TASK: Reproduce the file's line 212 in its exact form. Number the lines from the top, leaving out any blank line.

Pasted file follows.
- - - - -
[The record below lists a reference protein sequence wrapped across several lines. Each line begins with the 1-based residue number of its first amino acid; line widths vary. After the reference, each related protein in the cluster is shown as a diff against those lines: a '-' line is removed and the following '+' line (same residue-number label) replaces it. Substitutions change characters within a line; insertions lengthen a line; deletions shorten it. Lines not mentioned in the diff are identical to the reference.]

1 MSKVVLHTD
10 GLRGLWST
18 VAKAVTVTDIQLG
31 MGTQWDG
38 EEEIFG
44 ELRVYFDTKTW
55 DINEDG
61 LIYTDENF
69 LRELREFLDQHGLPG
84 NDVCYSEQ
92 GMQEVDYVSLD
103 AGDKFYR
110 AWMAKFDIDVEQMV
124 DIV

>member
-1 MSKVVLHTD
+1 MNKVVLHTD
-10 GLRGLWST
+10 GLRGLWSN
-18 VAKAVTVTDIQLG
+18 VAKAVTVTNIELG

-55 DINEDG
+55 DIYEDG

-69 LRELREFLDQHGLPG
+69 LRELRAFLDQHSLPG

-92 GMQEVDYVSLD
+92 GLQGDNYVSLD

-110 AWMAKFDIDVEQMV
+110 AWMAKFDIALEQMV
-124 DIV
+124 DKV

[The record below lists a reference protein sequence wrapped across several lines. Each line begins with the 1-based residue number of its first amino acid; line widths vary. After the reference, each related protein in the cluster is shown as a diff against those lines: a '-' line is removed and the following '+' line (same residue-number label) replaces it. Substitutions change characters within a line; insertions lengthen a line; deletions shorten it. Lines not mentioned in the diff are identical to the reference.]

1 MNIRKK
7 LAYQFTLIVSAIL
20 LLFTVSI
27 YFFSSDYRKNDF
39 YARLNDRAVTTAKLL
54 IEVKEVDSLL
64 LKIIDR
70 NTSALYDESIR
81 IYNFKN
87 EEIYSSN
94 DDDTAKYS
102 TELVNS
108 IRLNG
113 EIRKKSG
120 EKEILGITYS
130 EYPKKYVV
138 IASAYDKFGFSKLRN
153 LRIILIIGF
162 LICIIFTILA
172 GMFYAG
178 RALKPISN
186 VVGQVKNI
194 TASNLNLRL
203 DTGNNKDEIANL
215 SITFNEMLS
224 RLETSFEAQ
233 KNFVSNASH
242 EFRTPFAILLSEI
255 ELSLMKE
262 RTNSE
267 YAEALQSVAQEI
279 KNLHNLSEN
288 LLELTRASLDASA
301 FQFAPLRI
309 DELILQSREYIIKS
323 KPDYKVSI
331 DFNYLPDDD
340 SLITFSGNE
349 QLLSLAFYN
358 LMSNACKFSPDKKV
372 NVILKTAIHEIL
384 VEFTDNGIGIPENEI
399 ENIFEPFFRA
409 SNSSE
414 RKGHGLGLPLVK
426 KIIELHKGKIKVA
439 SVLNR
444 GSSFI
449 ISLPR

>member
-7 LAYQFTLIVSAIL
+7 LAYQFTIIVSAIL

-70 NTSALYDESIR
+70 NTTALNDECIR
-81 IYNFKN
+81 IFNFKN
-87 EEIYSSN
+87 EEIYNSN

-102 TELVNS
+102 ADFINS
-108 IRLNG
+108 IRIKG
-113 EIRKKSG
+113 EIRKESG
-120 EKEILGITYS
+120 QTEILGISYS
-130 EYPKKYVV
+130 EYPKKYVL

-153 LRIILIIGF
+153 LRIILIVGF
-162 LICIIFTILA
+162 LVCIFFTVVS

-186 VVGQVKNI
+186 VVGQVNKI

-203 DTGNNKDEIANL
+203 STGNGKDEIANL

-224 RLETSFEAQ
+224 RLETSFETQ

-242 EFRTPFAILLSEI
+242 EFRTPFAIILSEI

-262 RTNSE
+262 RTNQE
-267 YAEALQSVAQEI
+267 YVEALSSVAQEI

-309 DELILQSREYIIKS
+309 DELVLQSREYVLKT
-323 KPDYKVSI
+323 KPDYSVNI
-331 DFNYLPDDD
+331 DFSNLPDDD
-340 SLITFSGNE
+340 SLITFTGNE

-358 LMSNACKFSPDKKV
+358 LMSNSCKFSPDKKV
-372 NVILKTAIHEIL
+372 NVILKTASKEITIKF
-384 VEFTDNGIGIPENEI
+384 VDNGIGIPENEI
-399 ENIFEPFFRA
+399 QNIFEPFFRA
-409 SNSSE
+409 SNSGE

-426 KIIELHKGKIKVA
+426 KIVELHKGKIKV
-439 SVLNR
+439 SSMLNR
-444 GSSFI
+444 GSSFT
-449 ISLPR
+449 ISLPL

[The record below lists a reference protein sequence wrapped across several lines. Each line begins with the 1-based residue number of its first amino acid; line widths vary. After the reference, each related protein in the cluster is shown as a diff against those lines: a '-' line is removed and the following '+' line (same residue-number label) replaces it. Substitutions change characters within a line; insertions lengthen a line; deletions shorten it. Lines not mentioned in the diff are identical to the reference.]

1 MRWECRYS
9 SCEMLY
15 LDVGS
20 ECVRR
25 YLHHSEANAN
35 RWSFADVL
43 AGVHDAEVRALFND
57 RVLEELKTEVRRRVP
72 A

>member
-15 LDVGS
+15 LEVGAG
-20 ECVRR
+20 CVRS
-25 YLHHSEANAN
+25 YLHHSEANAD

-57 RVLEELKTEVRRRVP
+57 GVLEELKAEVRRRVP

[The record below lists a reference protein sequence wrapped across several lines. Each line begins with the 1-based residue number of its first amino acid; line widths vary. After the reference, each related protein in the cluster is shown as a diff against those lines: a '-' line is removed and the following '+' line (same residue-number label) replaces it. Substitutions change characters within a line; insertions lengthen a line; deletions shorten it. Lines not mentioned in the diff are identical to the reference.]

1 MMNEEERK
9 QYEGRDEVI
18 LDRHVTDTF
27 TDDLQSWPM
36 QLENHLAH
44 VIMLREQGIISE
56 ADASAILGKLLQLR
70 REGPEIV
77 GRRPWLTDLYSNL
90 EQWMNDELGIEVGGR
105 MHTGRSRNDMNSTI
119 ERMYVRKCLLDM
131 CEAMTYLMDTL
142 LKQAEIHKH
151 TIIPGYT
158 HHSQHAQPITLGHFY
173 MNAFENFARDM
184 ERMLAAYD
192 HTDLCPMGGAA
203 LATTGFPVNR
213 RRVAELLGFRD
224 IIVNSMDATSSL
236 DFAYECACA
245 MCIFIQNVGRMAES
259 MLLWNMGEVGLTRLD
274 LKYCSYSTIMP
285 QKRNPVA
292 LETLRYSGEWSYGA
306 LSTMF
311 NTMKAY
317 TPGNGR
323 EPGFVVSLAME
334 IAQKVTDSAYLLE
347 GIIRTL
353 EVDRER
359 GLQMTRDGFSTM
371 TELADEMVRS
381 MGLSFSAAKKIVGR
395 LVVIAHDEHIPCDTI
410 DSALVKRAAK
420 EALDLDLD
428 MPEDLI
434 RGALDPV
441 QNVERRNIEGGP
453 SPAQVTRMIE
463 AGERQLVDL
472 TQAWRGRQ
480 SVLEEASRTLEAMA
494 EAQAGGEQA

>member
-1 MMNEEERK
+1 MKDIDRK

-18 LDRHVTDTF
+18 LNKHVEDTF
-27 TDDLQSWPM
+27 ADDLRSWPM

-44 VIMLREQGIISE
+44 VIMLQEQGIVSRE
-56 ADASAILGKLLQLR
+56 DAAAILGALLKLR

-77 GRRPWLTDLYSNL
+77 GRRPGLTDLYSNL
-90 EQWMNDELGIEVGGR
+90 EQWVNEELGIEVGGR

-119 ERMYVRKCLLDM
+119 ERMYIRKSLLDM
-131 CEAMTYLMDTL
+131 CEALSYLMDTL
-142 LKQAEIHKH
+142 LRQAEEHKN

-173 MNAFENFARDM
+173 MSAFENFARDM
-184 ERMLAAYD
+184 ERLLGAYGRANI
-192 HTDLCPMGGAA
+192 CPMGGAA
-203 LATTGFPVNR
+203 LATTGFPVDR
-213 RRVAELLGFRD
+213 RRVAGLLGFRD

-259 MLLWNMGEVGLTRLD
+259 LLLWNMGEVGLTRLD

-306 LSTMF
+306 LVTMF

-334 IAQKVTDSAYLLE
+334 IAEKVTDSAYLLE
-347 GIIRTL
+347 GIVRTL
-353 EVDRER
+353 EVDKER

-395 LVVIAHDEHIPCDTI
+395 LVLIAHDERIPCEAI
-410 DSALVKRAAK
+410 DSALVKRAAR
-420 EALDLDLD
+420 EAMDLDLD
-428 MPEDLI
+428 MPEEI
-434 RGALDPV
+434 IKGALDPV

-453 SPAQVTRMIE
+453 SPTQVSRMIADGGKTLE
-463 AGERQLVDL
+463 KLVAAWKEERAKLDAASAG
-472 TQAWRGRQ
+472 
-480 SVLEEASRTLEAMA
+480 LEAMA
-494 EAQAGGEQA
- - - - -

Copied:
494 EAQAGGEQA